10 questions for ... bra seller Karen Edbrooke
Twenty years ago bank loan officer Karen Edbrooke couldn't find a bra that fit. So she started importing lingerie. As you do.
Frustrated with the lack of sizes available in Australia, she placed a small bra order with a US supplier and started a mail order business. Her initial stock sold out in two days.
Today, Big Girls Don't Cry Anymore has a warehouse, an online store and a retail shop based in Fortitude Valley, Brisbane, and distributes lingerie to more than 300 stores across Australia and New Zealand.
Edbrooke, 46, employs 13 people and has 40,000 customers on her database, selling 3000 units per week.
1. Prior to launching an online store, how did people find out about your business? Do many people still order via catalogue?
A lot of customers still order via catalogue, usually because they are re-ordering a bra they have purchased before. We have been selling online for about 15 years. I originally set up the website myself; just a small operation to get it started. People used to find out about us by word-of-mouth, and still do.
We also had a lot of media coverage when I first started the business - I would write up a press release and send it to all the local media houses. I also put an advertisement in the local papers.
2. What was happening in your life when you had the idea to start the business?
I was employed at the National Australia Bank and had a car accident. I gained 30 kilograms within 12 months. I decided to visit my parents in Spain to recuperate. On the way home, I stopped in the US and realised that I could go into any lingerie store and find my new size, which was a 12FF (I was originally was a 12C).
3. What was the most difficult aspect of starting up Big Girls Don't Cry Anymore?
There were no computers or email or the internet for research (20 years ago). I had to go to the local library and borrow the international yellow pages to find suppliers to import the products. I sent a lot of faxes and letters.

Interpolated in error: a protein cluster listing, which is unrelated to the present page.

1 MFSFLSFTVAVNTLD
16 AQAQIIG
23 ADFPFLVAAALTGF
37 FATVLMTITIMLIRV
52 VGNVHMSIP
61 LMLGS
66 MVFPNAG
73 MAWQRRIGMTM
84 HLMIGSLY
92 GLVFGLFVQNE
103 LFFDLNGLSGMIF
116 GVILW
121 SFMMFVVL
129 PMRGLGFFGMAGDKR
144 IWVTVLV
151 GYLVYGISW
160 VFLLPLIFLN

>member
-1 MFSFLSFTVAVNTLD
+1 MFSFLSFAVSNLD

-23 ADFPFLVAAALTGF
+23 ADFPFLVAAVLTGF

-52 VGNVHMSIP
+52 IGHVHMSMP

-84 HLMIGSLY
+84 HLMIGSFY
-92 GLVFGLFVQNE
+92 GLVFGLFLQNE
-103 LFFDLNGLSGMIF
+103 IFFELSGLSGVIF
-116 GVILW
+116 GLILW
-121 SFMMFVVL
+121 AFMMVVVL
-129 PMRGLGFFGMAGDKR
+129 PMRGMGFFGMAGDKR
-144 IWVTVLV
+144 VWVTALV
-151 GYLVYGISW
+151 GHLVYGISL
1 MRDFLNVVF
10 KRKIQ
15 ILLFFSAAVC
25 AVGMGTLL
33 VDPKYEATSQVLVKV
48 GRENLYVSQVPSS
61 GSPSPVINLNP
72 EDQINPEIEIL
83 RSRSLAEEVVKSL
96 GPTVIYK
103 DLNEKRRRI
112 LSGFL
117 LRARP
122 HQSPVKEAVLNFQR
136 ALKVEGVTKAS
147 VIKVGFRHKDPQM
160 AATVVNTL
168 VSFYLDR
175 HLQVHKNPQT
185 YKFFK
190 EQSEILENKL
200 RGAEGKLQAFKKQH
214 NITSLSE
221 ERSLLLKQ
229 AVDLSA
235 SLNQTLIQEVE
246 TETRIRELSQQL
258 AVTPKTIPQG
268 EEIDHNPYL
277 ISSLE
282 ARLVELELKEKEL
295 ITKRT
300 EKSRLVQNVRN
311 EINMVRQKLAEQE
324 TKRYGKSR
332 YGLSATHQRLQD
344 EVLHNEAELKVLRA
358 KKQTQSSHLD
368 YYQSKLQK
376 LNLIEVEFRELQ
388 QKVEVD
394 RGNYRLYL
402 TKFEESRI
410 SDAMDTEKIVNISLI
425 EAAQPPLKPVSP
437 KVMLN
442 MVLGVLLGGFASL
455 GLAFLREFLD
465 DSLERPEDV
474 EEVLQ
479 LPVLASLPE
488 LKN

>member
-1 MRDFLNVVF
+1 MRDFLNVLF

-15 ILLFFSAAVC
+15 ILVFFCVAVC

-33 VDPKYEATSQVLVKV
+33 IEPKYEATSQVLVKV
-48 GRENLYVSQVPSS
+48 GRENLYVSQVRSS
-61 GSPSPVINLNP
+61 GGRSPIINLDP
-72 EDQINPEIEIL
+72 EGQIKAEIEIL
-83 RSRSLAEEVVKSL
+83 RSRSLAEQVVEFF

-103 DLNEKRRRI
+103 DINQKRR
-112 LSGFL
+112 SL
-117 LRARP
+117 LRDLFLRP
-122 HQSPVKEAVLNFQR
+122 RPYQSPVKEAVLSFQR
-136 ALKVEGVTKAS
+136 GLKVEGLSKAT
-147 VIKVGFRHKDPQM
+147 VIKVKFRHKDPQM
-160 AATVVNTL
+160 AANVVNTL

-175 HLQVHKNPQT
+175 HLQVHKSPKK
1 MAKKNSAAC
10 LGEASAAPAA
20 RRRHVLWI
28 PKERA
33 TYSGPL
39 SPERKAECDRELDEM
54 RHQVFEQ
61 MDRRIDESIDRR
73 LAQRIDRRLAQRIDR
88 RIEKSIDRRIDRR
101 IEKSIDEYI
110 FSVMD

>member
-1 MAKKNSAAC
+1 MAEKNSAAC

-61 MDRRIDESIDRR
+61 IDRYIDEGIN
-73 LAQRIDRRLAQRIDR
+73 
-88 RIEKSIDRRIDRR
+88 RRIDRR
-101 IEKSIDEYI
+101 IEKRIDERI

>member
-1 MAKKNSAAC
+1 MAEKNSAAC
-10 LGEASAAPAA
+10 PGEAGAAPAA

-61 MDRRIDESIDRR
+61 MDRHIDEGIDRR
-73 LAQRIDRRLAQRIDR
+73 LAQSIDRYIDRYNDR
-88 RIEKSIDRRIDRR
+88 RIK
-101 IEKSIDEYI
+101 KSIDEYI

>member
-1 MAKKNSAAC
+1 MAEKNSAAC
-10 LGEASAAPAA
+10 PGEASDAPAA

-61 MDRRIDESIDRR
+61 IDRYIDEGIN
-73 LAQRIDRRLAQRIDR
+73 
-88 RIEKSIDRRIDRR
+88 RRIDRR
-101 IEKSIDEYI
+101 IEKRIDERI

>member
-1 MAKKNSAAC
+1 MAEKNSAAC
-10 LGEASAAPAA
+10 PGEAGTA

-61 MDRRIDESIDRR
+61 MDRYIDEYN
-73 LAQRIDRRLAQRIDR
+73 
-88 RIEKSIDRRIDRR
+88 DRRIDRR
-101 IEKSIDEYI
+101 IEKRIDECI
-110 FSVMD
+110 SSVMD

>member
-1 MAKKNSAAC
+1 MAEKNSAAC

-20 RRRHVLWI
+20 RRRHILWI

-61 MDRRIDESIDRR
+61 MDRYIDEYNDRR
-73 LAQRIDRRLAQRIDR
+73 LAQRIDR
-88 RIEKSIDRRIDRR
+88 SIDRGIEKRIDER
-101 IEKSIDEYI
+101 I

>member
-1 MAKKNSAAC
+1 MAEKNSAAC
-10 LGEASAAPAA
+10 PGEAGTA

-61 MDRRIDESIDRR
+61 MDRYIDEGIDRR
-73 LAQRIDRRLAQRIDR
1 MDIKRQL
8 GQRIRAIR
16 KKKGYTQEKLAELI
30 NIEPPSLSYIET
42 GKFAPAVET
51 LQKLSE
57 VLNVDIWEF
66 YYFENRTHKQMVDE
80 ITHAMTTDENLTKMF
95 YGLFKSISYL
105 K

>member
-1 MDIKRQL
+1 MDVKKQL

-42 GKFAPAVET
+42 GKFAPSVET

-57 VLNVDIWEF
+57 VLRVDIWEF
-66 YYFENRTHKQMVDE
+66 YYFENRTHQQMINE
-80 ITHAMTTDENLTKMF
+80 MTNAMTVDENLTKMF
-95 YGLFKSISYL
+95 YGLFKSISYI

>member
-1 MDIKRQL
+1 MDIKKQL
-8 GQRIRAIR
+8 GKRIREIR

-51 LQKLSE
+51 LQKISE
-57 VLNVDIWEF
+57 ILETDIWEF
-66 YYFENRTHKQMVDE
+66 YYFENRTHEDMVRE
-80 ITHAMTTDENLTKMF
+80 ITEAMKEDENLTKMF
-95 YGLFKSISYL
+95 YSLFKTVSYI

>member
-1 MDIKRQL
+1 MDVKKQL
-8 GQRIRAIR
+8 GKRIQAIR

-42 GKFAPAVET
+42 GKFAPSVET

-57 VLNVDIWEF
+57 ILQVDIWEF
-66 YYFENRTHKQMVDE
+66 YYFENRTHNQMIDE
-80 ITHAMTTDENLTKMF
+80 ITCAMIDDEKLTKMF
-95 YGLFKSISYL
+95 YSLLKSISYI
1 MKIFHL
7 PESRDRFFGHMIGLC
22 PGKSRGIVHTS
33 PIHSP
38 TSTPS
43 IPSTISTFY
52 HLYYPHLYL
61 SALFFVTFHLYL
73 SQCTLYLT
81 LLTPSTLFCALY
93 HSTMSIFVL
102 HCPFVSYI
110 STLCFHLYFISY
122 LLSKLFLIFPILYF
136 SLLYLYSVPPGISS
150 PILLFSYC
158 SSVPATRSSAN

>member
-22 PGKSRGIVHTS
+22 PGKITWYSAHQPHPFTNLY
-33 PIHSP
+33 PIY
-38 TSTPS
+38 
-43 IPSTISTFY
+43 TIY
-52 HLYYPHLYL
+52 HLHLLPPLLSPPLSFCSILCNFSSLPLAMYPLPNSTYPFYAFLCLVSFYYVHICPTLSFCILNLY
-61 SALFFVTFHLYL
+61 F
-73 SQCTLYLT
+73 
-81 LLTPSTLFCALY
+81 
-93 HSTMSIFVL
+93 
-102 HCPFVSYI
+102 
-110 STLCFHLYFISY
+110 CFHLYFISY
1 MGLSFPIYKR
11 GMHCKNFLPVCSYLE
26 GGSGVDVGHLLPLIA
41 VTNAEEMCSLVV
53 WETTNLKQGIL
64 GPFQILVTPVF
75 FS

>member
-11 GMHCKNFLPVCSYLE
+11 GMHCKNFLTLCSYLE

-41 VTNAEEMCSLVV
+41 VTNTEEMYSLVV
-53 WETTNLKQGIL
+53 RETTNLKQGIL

4. How many months/years did it take to make a profit?
It took a few years, as I was going from working from home to a workplace with a lot of upfront costs.
5. Why would a customer buy a bra online instead of going to their local department or specialty store?
They may buy a bra online due to embarrassment, remoteness or ease. We always suggest that customers are fitted first and then if they just need a new colour in the same bra they can get that online.
6. What's the most memorable feedback you've received from a customer?
I have had hugs and people crying with relief that they have finally found a bra that fits! The best one probably was a lady that changed her mind about getting a breast reduction. She was a very well-endowed lady who had come to us to look at bras for after the surgery. But after talking to her and helping to realise that there were comfortable, affordable and pretty bras available, she changed her mind.
A lot the time it's just great when people realise that by just wearing the correct size bra they can look thinner, get pain relief and feel more confident.
7. Are retail stores driving women away with a lack of sensitivity/customer service?
Not to my knowledge, but I do believe in showing all the sizes available. Recently on a trip to the UK I visited a major lingerie chain where they keep all GG and above sizes out the back. No size should be too big to hide.
8. Do you think some women/girls/men prefer not to get fitted in person, and why?
Generally we try to persuade customers to get fitted in person. We have to be very delicate and try to make the customers feel very comfortable. We have extremely large fitting rooms (two metres by two metres) and doors that close - no curtains. We don't use a measuring tape as this can be very inaccurate and can offend some.
The best trick that we use to make customers feel at ease, especially young girls, is to put them in a bra that is far too big for them. This helps them to realise that there are bigger people than them and that we will have a bra to fit them.
9. How often do customers return products for sizing issues; is the administration associated with online returns time-consuming and/or tricky?
We have a good returns policy as well as great fitters that can fit over the phone or online. We suggest to all of our new customers that they contact us first with some details about themselves so we can suggest a size and style. If the bra is the wrong size, we get them to tell us how it is wrong - too big, too small ... this can then help us determine a better fit. The customer can return it for an exchange until we get the right fit.
10. What is the biggest business challenge you've faced in the past two decades?
Keeping up with fashion, technology, the growing sizes and most importantly changing people's attitudes - style is not a size, it's an attitude.
Sydney Morning Herald